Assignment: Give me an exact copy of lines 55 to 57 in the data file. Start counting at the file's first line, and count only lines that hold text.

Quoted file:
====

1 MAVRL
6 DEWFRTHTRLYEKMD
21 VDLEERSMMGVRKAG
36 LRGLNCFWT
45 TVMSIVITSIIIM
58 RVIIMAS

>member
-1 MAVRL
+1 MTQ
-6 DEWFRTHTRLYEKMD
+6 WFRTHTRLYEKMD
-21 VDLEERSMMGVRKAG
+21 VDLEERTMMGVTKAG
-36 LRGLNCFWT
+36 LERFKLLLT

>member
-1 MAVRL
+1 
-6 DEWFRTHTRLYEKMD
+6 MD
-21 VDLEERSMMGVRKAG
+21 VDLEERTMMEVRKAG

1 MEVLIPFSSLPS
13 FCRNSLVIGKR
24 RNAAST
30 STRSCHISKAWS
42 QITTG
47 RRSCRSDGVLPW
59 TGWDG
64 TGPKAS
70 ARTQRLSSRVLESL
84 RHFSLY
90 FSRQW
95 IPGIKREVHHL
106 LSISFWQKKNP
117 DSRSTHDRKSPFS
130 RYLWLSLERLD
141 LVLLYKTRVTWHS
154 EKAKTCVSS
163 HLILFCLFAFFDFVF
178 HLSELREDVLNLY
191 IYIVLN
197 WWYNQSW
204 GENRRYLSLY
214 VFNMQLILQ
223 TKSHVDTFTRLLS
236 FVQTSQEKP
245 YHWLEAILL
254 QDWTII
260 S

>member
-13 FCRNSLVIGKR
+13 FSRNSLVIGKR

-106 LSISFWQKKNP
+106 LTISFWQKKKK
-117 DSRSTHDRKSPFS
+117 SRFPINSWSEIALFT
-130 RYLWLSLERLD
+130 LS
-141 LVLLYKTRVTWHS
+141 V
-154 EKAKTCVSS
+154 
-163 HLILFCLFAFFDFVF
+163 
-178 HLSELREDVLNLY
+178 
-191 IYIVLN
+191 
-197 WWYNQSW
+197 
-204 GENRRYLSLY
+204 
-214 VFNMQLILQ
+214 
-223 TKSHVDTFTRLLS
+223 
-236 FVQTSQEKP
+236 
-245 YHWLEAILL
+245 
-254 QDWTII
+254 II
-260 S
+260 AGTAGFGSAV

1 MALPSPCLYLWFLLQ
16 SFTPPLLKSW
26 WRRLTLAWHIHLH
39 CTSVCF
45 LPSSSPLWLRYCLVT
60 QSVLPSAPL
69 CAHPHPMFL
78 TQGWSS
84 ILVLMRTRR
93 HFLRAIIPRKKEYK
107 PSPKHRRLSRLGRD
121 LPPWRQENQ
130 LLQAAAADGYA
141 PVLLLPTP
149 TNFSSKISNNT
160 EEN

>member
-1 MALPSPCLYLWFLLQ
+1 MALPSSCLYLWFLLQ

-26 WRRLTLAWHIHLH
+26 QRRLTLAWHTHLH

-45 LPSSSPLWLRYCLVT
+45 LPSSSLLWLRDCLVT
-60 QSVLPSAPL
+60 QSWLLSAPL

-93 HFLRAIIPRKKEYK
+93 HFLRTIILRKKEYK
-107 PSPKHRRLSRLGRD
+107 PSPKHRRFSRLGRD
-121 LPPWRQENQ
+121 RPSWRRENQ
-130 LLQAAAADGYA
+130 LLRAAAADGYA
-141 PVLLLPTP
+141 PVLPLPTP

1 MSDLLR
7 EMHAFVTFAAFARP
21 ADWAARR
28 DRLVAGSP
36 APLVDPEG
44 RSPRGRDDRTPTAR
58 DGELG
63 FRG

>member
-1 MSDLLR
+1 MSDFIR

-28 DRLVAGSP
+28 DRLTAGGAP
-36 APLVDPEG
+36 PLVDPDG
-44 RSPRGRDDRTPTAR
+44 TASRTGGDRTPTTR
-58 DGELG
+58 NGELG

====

+106 LTISFWQKKKK
-117 DSRSTHDRKSPFS
+117 SRFPINSWSEIALFT